So-so free agency for Browns
The Browns are finished with free agency for now?
In that case, time to slap a grade on what has been added to the club’s roster the last few weeks.
Seven new bodies on the roster. A mixed bag of good, questionable and downright training-camp fodder.
The signings of Karlos Dansby, Donte Whitner and Ben Tate provide valuable contributors. There is no question each man will be worth whatever money was spent to get signatures on a contract.
Dansby, only a year older than the departed D’Qwell Jackson, is an immediate upgrade over the popular inside linebacker. He’s bigger, stronger and quicker than Jackson, who is better suited for the 4-3 scheme.
Whitner is another upgrade over the departed T. J. Ward, whose pass coverage left a lot to be desired. He was very strong when playing a box safety, but there’s a lot more to playing strong safety than that. Whitner is every bit the hitter that Ward was and his pass coverage is comparatively superior.
Tate, in extricating himself from the shadow of Houston’s Arian Foster, has wanted to be the feature back for the last couple of seasons. And the Browns are more than happy to accommodate to him.
He will be the feature back in a Kyle Shanahan offense that will stress the run much more this season than last season, when the Browns threw the ball nearly two-thirds of the time because they had no running game.
The big questions are whether Tate can last the season with the beating he will eventually take, and can the front office provide enough backup protection in the event Tate goes down.
After this trio, it’s hard to get excited about the rest of the class.
A lot of people rave about the signing of smallish wide receiver Andrew Hawkins and I’m trying to figure out why. I don’t get it.
Those who rave say Hawkins will be the perfect – well, maybe not perfect, but the next best thing – slot receiver replacing Davone Bess. What has he done to warrant such respect?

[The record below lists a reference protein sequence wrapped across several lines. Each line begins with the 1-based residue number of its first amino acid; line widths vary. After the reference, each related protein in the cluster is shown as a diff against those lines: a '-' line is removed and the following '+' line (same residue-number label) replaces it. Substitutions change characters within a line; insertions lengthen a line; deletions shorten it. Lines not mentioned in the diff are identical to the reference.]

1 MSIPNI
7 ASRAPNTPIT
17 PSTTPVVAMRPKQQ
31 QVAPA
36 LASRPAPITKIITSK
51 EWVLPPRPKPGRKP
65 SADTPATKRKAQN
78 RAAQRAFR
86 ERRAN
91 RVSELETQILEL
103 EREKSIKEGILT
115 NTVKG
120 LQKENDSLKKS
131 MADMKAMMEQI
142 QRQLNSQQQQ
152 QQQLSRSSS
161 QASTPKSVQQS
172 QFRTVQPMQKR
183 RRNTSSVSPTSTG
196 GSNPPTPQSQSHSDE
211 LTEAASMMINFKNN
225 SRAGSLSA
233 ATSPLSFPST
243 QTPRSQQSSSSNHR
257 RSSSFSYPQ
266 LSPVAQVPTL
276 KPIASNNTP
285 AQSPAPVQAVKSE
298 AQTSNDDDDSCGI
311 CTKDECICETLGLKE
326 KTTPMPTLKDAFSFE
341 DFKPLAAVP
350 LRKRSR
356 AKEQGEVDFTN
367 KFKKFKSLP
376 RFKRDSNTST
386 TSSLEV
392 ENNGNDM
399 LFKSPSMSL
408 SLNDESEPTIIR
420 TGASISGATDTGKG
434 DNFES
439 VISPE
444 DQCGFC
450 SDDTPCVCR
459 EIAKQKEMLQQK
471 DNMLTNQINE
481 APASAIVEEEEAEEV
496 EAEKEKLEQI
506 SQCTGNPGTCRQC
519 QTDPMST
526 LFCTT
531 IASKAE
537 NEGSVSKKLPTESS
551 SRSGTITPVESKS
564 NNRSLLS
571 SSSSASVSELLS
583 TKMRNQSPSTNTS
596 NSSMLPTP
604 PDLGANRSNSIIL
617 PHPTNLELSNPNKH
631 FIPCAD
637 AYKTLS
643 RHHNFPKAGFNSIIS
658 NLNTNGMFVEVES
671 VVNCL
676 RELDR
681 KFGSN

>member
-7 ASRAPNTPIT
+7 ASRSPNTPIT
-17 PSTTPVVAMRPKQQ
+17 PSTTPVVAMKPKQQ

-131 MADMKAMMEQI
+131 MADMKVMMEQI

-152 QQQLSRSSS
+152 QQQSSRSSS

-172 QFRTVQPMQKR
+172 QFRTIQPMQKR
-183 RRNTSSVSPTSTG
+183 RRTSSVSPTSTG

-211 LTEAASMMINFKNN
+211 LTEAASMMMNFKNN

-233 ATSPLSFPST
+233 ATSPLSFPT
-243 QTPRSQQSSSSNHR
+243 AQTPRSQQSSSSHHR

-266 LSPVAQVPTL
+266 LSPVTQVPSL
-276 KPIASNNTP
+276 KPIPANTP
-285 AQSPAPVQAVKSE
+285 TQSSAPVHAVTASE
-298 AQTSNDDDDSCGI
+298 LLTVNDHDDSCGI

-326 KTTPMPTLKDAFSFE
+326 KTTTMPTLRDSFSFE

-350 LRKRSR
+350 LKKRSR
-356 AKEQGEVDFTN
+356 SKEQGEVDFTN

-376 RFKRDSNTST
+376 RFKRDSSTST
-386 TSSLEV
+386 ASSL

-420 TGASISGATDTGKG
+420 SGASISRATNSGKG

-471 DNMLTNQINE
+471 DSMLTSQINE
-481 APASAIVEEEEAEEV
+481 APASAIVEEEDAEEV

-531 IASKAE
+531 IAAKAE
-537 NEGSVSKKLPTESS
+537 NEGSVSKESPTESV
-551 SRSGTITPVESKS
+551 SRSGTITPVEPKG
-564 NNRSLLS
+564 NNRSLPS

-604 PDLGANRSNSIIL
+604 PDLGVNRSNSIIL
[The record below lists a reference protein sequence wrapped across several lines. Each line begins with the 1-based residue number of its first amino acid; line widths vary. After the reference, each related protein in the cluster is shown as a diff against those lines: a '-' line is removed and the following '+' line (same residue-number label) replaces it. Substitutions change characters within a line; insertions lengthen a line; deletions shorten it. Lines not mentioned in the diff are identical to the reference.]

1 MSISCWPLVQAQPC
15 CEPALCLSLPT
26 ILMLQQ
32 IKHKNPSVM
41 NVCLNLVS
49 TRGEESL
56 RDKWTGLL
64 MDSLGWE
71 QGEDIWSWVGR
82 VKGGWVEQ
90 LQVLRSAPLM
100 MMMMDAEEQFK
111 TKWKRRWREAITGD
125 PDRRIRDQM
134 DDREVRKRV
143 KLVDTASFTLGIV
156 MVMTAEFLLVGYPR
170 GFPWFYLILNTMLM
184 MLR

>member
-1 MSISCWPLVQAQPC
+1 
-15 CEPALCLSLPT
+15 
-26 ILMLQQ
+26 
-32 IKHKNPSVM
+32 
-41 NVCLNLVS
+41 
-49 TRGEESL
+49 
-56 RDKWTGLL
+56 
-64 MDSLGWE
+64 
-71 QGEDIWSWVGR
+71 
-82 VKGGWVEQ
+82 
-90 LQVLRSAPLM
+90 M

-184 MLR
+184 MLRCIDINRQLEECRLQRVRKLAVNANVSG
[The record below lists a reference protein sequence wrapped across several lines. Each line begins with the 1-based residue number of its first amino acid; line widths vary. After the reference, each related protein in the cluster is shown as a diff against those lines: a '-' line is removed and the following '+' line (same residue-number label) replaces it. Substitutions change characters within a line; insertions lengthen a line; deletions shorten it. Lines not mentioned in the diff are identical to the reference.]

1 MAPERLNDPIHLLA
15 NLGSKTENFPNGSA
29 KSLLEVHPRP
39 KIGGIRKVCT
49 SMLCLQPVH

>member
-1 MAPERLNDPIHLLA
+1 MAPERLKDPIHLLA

Caught 86 passes in 35 games for less than 1,000 yards and four touchdowns in three seasons with Cincinnati. That’s it.
Maybe those fans are looking at Hawkins’ 51-catch season for 533 yards and those four TDs in 2012. Is that something about which to get excited? Not in this corner.
Hawkins is being counted on to take heat off Josh Gordon, who certainly will draw a lot more attention this season after his remarkable season in 2013. In other words, he’s being counted on to be the No. 2 receiver.
One national writer went so far as to compare Hawkins to Wes Welker, when he was a wildly productive wide receiver with the New England Patriots until last season, calling him Welker to Gordon’s (Randy Moss when he was with the Pats). Really?
Nowhere in his three National Football League campaigns did Hawkins provide proof he has the talent to take that big step up and become a high-profile target for whomever the Browns settle on at quarterback.
Now let’s look at tight end Jim Dray. He was signed for only one reason – he can block better than incumbent Gary Barnidge. At 6-5, 255, he has the requisite body type and skill to be an effective blocking tight end. But how often will we see him on the field?
He should be a more than adequate complement to Jordan Cameron, whose pass catching far exceeds his ability to block. It looks as though he will be nothing more than a part-time contributor.
And then there are Paul McQuistan and Isaiah Trufant. As we’ve stated before, if McQuistan becomes a starter, the Browns’ offensive line is in trouble. And Trufant is nothing more than . . . well, I’m not sure exactly what he’s nothing more than.
He is a defensive back who isn’t nearly good enough to crack the starting lineup or play in any of the sophisticated packages coach Mike Pettine and his defensive staff are expected to unveil this season. In fact, it would be surprising if he makes the final roster.
So on the plus side, there are Dansby, Whitner and Tate. In the iffy category are Hawkins and Dray with McQuistan and Trufant bringing up the rear in the “why in the world did the Browns ever sign them?” category.
If the Browns had stopped at the first three, the grade definitely would have been an A. Bringing Hawkins and Dray on board drops that to a B-. And the McQuistan and Trufant signings lower it to a straight C.
One of the main ideas of free agency is to sign players who will contribute on a full-time basis. The Browns are three-for-seven in that category. Hawkins is the X factor because he has never been a starter in the NFL and there are serious questions he can carry a full load.